Texturing HOW-TO For Armed Assault by Soul_Assassin
A few words before I begin. This “how-to” was conceived as part of the on-going Russian Airborne Armor Project. The project serves as a independent, unofficial base for learning and educating others of modding possibilities of Armed Assault through completing a stand-alone add-on pack. The author would like to point out that the purpose of this document is to share ideas and to encourage experimentation in the field and should not be regarded as “do-this-or-die” kind of lecture. To follow this tutorial, the reader is assumed to have a basic working knowledge of Photoshop (any version that supports the nVidia Normal Map plug-in) and Oxygen 2. - Alex Vorobiev aka Soul_Assassin
The set-up of this tutorial is as follows:
Normal map creation, diffuse map creation, specular map creation and finally application of the texture maps onto the model in Oxygen. Modeling or UV mapping is NOT treated here but can be learned through a bottomless pit of tutorials that can be found online. Normal maps are treated first because as with many next-generation games, the normal maps account for the biggest percentage of detail information for the model. For your creation to stand out, however, you will need a successful combination of all 3 types of maps. The flow diagram in Figure 1 represents the pipeline for texture production for the example that will be treated in this document. The example that will be shown is that of a creation of an armored vehicle texture. For the simplicity of the explanation, the object to be textured will be a 1x1m plane. This will let me focus more on the texturing side of the text. Before anything can start you should make sure your copy of Photoshop is equipped with the nVidia Normal Map Plug-in which can be downloaded for free here. This plug-in allows to convert black and white height maps into normal maps. Some may choose to use an alternative like CrazyBump. The point is, just use whatever suits you best. Once you have the plug-in installed you are ready to begin.
1) Start Photoshop and create a 512 x 512 px document.
2) With the BACKGROUND layer selected press CTRL-A to “select all” and then SHIFT-F5 to bring up the Fill… dialog.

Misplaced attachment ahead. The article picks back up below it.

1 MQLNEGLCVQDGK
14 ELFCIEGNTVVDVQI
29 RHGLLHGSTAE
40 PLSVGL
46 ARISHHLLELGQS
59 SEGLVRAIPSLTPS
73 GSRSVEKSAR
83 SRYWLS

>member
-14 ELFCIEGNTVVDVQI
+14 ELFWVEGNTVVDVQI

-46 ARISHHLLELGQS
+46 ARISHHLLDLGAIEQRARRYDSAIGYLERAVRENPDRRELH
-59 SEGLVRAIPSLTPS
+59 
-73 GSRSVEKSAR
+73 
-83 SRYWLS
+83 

3) In the USE drop down box select “50% Gray” and press OK.
A bit on the nature of the normal map conversion. The document you are about to create is a black/white height map. This means that 50% gray is the average height. Anything darker will result in crevices in the model, while everything lighter will make a peak.
4) Create a new layer called “Raised”.
5) Select the Elliptical Marquee tool and drag out a circle by dragging one out on the canvas and pressing SHIFT button before you release the mouse button.
6) SHIFT-F5 and fill it with white color.
7) In the main menu choose Select → Modify → Contract… and put in 20px.
8) Repeat step 6 but now choose black as your fill color.
9) Again contract by 20px and now press the Delete key.
You should have something resembling the following picture:
10) Drag out guides from the rulers of the canvas so they meet at the center of the circles.
11) Create a new layer called “Spacer”.
In this layer make a circle using previously described methods at the center of the other two (but make it smaller) and fill it with a light gray color (not white though). If you click on the center of the guide intersection while holding the SHIFT and ALT buttons at the same time you should get the desired effect.
12) Once more create a new layer and call it “Nut”. Select the Polygon tool, make sure it is set to “Fill Pixels” mode in the top menu and with white set as your primary color drag out a 6-sided bolt on top of the spacer. The first figure on the left should demonstrate all the steps up till now.
13) In a new layer called “Bolt” drag out a circle marquee that would be within the “Nut” borders. Right-click and choose “Stroke…”.
14) Use 1px with a dark gray color with all other options set to default. The results are in the bottom left figure.
15) Save the .psd file. I well come back to it much later.
16) With this done, SHIFT-select all the layers including the background , then right-click and choose “Merge Layers” (This is very important! All the information to be carried over into the normal map HAS to be in one layer).
17) Go to Filter → NVIDIA Tools → NormalMapFilter… and accept the default settings.
You can see the Result in the bottom right picture on this page. Save it as a 32-bit TGA names textut_01_nohq.tga. As I said, I will come back to the normal map .psd once more before the end.